The difficulties and restrictions of using a robot lawyer have recently been brought to light in the media.
DoNotPay CEO and founder Joshua Browder shut down the company's robot lawyer stunt. Browder claims he was threatened with prosecution and imprisonment by multiple state bars.
Allegedly useful for those without access to legal counsel, Browder's DoNotPay provides self-help data for use in civil proceedings. A woman asserted that these self-help resources were all "smoke and mirrors," consistently misrepresented the law, and failed to deliver the results they promised.
A robot lawyer was just a joke. Browder pretended to have permission to use a traffic ticket case to test his robot attorney. According to the evidence Browder presented, he intended to have an unrepresented litigant appear in traffic court while listening to music on Air Pods. The defendant would receive legal advice (from the robot lawyer) via these air pods.
The story explains why the logistics of pulling off such a gimmick are unrealistic (at least as of today), citing the fact that judges lack the patience to wait for the time delay necessary for the litigant to receive instructions from the robot lawyer. It seems that the issue of unauthorized practice of law was also unexpected by Joshua Browder, the man responsible for creating the robot lawyer.
Browder has been silent about the nature of these threats and their origin. But despite this, he tweeted that he was ending the joke.
A woman who had previously criticized DoNotPay decided to give it another try after reading positive reviews. She signed up for the service and used all three of its features: the Defamation Demand Letter, the Divorce Settlement Agreement, and the Sue Anyone in Small Claims Court.
After entering her details into the Defamation Demand Letter and clicking "next," she was met with a progress bar stating that her letter would be ready in one hour. She pointed out that the system seems unreasonably sluggish for something that is meant to react to a judge and issue orders in real time.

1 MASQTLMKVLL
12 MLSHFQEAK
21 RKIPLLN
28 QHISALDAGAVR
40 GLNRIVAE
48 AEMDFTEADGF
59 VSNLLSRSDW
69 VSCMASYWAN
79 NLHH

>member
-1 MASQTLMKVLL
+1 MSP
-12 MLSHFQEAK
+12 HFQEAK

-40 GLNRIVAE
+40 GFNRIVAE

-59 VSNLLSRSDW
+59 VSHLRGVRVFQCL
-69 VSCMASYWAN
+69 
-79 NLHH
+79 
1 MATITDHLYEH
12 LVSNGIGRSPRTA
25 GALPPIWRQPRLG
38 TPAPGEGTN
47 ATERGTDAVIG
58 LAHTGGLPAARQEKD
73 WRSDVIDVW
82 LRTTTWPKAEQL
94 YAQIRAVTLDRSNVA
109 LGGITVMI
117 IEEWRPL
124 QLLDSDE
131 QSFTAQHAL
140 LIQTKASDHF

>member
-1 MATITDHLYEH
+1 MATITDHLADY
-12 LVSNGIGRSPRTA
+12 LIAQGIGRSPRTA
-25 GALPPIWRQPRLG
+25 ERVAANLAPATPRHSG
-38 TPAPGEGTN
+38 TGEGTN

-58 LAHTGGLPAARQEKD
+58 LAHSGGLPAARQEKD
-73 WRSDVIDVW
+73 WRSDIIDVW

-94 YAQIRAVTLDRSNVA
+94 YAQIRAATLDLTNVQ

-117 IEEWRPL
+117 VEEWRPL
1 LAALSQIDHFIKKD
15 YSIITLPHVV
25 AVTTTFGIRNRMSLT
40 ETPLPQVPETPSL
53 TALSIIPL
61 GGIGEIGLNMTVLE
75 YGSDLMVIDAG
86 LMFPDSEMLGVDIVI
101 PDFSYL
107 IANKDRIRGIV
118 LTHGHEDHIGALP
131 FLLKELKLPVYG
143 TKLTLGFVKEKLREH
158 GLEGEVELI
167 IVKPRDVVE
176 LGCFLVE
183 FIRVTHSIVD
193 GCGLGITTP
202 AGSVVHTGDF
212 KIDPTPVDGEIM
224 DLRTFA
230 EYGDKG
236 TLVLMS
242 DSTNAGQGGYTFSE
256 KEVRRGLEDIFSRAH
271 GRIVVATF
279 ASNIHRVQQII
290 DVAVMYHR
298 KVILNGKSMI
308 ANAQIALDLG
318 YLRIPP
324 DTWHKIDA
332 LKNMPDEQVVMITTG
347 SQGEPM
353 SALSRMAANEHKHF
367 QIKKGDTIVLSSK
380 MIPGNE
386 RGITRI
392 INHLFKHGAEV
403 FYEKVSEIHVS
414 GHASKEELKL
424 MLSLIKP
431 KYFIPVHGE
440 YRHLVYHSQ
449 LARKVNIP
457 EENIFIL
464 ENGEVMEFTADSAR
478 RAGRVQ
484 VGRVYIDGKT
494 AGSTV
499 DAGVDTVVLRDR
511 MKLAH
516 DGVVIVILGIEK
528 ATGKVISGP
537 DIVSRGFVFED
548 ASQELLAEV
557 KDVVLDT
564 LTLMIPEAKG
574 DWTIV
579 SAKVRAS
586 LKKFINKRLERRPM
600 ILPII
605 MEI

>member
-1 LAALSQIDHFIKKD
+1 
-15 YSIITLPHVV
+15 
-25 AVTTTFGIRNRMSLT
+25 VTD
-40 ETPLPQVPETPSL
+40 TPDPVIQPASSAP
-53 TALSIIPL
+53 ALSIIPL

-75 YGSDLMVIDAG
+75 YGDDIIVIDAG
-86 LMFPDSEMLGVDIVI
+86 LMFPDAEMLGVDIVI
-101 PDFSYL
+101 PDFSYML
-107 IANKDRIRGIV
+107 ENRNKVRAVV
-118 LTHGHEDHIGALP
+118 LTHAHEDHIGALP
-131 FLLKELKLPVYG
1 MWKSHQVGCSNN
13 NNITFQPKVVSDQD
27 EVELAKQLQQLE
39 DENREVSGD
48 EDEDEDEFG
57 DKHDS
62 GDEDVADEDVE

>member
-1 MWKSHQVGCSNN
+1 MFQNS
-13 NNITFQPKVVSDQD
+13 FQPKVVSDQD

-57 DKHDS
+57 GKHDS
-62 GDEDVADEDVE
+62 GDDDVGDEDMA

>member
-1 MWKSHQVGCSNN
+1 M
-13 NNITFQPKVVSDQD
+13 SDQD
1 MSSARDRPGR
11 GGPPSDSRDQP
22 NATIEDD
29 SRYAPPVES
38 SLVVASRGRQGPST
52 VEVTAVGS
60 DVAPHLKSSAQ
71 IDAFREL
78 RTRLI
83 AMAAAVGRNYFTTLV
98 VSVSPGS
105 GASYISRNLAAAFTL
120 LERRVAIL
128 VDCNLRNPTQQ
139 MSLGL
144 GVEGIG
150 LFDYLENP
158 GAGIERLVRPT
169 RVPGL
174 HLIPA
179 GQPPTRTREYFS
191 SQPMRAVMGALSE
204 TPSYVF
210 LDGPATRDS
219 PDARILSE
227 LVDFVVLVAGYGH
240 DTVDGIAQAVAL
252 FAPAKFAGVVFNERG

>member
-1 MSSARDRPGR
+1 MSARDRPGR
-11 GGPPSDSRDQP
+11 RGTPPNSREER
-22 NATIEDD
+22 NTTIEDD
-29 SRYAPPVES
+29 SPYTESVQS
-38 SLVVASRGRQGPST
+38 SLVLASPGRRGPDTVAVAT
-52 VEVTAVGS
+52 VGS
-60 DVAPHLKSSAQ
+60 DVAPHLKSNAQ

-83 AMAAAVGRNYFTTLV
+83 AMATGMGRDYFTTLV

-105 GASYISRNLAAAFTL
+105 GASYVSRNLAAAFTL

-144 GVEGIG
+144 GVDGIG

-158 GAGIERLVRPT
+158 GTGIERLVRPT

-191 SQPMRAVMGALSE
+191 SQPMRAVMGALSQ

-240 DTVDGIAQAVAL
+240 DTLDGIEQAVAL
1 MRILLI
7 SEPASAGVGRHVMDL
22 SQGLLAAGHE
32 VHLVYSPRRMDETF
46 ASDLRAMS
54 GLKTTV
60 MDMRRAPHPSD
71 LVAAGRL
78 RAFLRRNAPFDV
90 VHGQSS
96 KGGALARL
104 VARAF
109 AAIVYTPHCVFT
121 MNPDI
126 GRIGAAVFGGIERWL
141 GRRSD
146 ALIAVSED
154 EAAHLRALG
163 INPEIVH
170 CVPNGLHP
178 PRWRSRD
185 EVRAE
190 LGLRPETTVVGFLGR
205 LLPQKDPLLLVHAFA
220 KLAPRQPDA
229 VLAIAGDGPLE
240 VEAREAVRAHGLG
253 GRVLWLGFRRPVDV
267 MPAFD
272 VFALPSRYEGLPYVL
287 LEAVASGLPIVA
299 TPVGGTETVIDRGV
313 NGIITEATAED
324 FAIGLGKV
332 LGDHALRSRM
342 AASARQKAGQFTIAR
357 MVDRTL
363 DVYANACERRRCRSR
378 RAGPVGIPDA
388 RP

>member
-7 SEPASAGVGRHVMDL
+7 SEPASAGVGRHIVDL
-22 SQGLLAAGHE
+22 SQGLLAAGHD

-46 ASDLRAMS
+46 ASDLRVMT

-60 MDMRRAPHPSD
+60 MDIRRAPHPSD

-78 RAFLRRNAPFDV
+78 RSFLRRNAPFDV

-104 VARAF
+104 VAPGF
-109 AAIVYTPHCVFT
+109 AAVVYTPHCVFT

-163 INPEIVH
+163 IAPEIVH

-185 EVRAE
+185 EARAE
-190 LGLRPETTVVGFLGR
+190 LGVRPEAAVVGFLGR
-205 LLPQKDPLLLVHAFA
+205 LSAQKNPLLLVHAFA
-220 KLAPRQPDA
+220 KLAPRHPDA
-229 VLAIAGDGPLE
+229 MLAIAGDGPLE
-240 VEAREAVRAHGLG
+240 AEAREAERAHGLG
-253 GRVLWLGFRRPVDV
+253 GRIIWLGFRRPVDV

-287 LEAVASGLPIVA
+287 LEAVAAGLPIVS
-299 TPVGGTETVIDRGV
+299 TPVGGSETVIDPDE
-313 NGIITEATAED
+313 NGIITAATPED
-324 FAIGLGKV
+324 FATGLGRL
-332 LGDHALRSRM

The next step was to try the Divorce Settlement Agreement, which gave her a time estimate of eight hours before it was complete. She remarked that she thought eight hours was excessively long for an AI to generate a document. (Sounds like some human assistant doing some drafting)
Finally, she tried to use the app to file a claim against someone in small claims court. Seeing as how this is standard procedure in the legal profession, she was turned off by the app's claim to produce legal documents and a script to read in court. Although she was able to obtain a PDF after navigating the app's many user experience issues and illogical prompts, she was ultimately disappointed by the app's service. The documents she paid for were not ready after the initial one-hour and eight-hour time frames, and the clock icon flipped to indicate that more time was required.
While Browder's DoNotPay Robot lawyer was meant as a joke, I have no doubt that robot lawyers will become the norm in the near future. The question is whether the robot lawyer can provide only non-represented assistance to pro se litigants, or whether the robot must serve as an apprentice to a licensed lawyer, in which case when the robot lawyer is used by the litigant, the litigant has some sort of limited legal representation and the lawyer bears correspondingly limited legal responsibility for the litigant’s legal matter. As for the solution, I have none today, but I do have theories.
I look forward to seeing how this develops.